How to Embrace the 21st-Century Classroom: TRY

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A Classroom Visitor

Let’s imagine for a second you are Abraham Lincoln standing in the middle of a modern day classroom in your long coat and stovepipe hat. You look around to see rows of student desks waiting for eager young minds to fill them. You see a teacher desk in the corner in the front of the room. A board in the front has the day’s lesson written on it. You nod your head in approval. As you stand there the bell rings and students start to enter, taking their seats. The teacher stands at the front of the room instructing the students to get out their pencils and books and asks them to start writing down the notes on the board. Now take a moment and think about this setting, which was very familiar to Abraham Lincoln who felt education was so important in everyone's lives. When he visited schools in 1860 while campaigning for President he was in a room like that I just described. But here is the fact: if Abraham Lincoln was able to visit a classroom 150 years later in 2020 he’d be right at home in a lot of them. The only thing to make him feel out of place would be leaving the classroom to see our world today, which is nothing like his. 

So what is the problem here? The fact is education is the one profession stuck in traditions that stem back hundreds of years but it is the one profession that every student preparing to enter the workforce needs to experience daily for anywhere between 12-18 years of their life. It’s time for educators to break tradition and update our teaching methods to meet the changing world that our students must face.

As educators we face many difficulties in trying to innovate and change our classrooms.  We have to deal with state mandates that many times come unfunded. We need to deal with the social/emotional issues of our students. We can no longer ignore what is happening at home as we know those issues carry over into the classroom. We worry about the impact that social media has on our students living in an era when face to face communication is lessening and online communication is on the rise. These are just some of the challenges we face as educators on a day to day basis and there are so many more.

 

 

So how do you deal with this and how can technology help innovate your classroom without adding one more thing to your plate?

My short answer to this is: just TRY. “Just try” is all I ask of my teachers on a daily basis. I ask my teachers to try a new tool to assess students just once for this unit. I ask my teachers to try and post something positive to social media that is happening in their classroom. I ask my teachers to try and incorporate an Internet Safety topic into their lesson this week. I ask them to try a new communication method with parents and see if they get a better response regarding their students. After my teachers try it I ask them to try it again, but a little sooner this time.  Then I ask them to try and add a little more to what they’re doing with technology on top of what they just tried. And we keep this cycle going. And you know what? The teachers that just try a little more each time are doing new and exciting things in their classrooms. Those classrooms have more engaged students and students who prefer to go to those classes compared to those where teachers haven’t tried. Just like teachers push their students to do better I do the same, with the mantra of TRY.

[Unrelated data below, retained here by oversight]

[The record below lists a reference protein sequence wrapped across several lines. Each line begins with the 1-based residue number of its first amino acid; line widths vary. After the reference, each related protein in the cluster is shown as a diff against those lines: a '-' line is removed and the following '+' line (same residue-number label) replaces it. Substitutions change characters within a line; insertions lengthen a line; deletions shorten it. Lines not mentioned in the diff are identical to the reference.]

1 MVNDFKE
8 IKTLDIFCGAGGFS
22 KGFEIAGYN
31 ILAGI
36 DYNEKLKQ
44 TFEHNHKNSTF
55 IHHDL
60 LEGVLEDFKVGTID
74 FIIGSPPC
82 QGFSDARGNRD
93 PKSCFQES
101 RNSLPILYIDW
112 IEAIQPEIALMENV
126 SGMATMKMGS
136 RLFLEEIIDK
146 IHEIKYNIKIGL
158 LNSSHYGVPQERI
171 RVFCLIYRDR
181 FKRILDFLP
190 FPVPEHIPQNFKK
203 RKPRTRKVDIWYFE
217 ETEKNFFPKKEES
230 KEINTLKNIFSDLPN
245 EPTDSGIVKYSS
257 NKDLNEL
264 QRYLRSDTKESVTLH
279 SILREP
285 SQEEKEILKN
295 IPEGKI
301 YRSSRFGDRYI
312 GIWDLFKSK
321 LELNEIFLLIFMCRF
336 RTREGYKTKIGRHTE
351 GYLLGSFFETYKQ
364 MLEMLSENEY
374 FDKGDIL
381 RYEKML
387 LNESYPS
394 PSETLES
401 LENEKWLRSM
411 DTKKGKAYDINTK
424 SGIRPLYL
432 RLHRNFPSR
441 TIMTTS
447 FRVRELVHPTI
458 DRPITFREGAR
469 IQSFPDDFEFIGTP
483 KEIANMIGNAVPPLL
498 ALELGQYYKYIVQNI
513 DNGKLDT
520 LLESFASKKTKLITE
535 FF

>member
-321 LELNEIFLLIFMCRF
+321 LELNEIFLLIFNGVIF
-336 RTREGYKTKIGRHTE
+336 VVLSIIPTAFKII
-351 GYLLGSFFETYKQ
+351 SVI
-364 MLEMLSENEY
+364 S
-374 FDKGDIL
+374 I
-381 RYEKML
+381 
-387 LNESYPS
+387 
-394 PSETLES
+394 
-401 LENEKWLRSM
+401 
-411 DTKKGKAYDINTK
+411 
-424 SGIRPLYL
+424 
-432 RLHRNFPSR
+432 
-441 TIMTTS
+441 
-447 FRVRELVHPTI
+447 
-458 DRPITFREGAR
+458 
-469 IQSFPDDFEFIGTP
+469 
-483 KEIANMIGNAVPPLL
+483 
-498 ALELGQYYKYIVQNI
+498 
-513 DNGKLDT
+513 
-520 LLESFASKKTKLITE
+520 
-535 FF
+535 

How can embracing technology help us teach?

I can’t get around things like state testing, but I sure can help students better prepare for the tests. I work with teachers to try new tools like Quizizz or Kahoot to get students assessing online instead of by paper and pencil. We don’t take state assessments on paper anymore so we need to get students to practice using things like touchpads and keyboards to navigate and answer questions. We also need to work on building students’ typing stamina so I push teachers to try and have students use things like Google Keep to take notes, or do their free writing in Google Docs or Word. Some teachers say they can’t do this because “our students have not been properly trained to type so they will never be good or fast enough typers and it is holding back their learning.”  What I say to that is, you guessed it, “just try it.” Yes, students do not necessarily have the proper form and technique of typing as was instilled years ago. Just like cursive writing has mostly disappeared from education so has typing class. But the question is “how effective would they be today?” To be an efficient typist you need to practice proper technique all the time. But as soon as a student has a chance they’re on their phone thumb-and-swipe typing. So they’re not practicing but they are aware of where the keys are. They are experienced typists just without classic technique. So let's encourage typing and try to get them to use classic technique. It will come to them over time.